I can't claim to know a lot about the climbing history in the UK but many of the famous climbers of the past 4 or 5 decades were known to be pretty skint most of the time. In his book, Ron Fawcett talks about having to steal food even though he did have a job and this theme runs through a large part of the UK climbing community. You are constantly reading stories about someone sleeping in an abandoned hut or stowing away in a farmer's barn. Mountaineers and alpinists were obviously from a different background and had the means to spend time in the alps, but I think in large part the rock climbing of the UK was developed by people who never had much of anything.


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By James Mills
Jan 9, 2013
Personal Photo

Ian the problem is I don't see ANY black climbers on television, in magazines or videos. I'm not saying that anyone is to blame. It's just a shame. One of the many aspects of white privilege is to pretend that skin color doesn't matter. That's not a luxury I can enjoy. Comments regarding concentration of melanin and your body's ability to reflect light differently is insulting and suggests that the horrific period of oppression and discrimination in this country that spanned almost 400 years never happened. To play innocent now and claim to be "color blind" means that we've forgotten the past and refuse to take responsibility for where we are today.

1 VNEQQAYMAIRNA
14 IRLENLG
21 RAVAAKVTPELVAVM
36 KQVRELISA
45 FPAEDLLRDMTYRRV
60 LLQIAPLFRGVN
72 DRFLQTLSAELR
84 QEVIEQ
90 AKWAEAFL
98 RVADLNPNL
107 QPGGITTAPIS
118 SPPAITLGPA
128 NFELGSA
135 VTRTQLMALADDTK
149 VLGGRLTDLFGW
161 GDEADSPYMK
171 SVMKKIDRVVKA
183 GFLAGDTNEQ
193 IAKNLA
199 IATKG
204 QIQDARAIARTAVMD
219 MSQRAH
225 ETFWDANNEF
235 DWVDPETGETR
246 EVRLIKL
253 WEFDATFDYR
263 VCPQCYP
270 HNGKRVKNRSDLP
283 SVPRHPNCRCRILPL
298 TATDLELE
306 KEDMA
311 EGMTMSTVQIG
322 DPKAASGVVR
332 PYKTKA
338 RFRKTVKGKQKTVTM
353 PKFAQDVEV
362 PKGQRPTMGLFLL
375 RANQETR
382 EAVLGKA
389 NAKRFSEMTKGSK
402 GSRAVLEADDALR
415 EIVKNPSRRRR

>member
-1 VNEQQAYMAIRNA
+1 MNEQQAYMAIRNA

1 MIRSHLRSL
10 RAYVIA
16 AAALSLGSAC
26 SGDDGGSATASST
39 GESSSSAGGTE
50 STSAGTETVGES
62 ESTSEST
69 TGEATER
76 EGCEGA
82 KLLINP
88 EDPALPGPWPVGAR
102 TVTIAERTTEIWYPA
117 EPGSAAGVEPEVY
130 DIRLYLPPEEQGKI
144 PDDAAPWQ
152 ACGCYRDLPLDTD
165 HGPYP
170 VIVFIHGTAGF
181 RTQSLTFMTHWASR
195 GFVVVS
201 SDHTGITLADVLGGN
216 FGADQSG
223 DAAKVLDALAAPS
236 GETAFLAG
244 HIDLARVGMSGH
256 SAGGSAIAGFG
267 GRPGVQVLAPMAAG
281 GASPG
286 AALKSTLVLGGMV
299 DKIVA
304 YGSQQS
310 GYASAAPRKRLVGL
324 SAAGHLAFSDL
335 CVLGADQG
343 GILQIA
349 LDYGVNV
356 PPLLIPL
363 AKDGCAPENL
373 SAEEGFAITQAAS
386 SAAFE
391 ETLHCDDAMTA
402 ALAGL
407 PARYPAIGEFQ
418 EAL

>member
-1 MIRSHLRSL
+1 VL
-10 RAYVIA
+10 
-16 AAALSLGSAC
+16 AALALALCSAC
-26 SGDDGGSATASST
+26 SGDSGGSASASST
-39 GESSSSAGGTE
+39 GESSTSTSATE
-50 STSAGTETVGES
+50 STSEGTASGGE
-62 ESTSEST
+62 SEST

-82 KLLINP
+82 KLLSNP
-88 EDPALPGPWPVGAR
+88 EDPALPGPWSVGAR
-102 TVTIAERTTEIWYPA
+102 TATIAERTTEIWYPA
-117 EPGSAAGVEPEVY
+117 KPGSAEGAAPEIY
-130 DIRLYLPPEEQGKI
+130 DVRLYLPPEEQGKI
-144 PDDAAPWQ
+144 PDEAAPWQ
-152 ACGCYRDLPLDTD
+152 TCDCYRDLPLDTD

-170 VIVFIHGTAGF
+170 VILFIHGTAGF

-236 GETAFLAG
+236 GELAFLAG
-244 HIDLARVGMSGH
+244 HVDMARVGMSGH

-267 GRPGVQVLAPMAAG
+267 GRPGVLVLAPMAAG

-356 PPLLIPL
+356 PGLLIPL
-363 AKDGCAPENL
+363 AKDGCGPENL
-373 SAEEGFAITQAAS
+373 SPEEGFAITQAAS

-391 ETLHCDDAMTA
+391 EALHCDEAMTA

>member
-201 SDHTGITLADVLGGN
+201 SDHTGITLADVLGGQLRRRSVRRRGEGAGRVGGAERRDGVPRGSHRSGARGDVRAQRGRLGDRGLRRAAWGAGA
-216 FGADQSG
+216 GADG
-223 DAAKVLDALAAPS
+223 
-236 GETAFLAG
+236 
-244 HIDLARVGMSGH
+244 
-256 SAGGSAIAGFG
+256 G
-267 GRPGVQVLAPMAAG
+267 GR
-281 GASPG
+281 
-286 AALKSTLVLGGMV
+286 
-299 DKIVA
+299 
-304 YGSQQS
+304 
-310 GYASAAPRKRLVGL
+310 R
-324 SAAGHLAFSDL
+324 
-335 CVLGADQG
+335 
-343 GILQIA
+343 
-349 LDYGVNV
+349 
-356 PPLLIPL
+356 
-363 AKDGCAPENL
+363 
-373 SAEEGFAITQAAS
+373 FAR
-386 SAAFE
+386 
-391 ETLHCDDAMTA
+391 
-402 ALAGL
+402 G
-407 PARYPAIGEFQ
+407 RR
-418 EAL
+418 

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By Ray Pinpillage
From West Egg
Jan 9, 2013
Cleo's Needle

This is getting good now.


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By reboot
From Westminster, CO
Jan 9, 2013

Ryan Williams wrote:
Yes, you will definitely notice racial diversity in every part of UK life.

I don't pay that much attention but the royal family still looks quite white.

James Mills wrote:
Ian the problem is I don't see ANY black climbers on television, in magazines or videos.

Are black climbers under-represented? If not, then it's not what I would consider a "problem", as least not of the media. It's one thing to create/reinforce the stereotypes, which the advertisement/entertainment industries have been quite guilty of, it's another to actively promote diversity, which aren't the duties of private companies.


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By Ian Stewart
Jan 9, 2013

James Mills wrote:
Ian the problem is I don't see ANY black climbers on television, in magazines or videos. I'm not saying that anyone is to blame. It's just a shame. One of the many aspects of white privilege is to pretend that skin color doesn't matter. That's not a luxury I can enjoy. Comments regarding concentration of melanin and your body's ability to reflect light differently is insulting and suggests that the horrific period of oppression and discrimination in this country that spanned almost 400 years never happened. To play innocent now and claim to be "color blind" means that we've forgotten the past and refuse to take responsibility for where we are today.